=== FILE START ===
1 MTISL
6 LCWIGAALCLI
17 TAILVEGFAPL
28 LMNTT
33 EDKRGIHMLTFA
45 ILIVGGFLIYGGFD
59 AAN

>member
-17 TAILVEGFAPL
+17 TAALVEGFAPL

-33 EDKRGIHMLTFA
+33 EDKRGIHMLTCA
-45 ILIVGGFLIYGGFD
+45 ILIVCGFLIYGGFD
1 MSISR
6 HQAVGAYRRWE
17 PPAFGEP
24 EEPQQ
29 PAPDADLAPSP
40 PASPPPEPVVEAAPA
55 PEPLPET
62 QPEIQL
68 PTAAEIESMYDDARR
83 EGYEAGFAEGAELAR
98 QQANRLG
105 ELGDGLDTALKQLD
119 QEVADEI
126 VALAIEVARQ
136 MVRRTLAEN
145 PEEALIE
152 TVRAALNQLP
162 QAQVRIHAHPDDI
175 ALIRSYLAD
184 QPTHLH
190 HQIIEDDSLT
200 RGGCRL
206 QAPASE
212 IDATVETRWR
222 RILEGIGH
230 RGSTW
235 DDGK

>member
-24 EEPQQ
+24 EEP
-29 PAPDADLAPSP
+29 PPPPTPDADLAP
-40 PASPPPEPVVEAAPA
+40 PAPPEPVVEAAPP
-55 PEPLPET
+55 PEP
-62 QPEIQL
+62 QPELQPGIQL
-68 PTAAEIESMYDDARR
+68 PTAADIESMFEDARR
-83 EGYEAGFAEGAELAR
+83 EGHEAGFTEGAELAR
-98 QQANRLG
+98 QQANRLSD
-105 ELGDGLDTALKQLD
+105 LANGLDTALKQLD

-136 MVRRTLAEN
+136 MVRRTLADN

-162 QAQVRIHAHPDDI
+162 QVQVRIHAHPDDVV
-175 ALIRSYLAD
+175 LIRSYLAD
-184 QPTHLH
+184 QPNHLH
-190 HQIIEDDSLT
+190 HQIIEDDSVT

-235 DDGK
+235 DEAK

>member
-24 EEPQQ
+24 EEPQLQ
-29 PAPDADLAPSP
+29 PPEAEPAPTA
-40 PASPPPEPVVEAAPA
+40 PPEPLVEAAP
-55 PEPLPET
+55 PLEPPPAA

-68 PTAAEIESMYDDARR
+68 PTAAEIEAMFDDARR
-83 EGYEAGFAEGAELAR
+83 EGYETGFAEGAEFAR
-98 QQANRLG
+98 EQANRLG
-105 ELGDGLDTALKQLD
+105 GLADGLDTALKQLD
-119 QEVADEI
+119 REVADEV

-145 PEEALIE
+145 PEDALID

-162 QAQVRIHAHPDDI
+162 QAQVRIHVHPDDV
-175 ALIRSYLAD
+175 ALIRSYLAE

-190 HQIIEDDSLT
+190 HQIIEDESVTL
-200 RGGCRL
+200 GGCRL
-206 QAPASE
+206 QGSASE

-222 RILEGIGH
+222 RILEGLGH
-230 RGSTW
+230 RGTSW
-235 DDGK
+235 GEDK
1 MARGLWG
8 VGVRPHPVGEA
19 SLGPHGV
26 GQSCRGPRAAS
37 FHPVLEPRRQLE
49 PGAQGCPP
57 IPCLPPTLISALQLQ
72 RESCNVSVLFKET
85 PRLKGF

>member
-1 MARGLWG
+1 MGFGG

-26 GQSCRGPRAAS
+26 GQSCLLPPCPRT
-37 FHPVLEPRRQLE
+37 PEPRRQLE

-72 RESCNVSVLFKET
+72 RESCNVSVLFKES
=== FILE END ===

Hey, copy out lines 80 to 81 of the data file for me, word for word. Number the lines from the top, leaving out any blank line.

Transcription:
-55 PEPLPET
+55 PLEPPPAA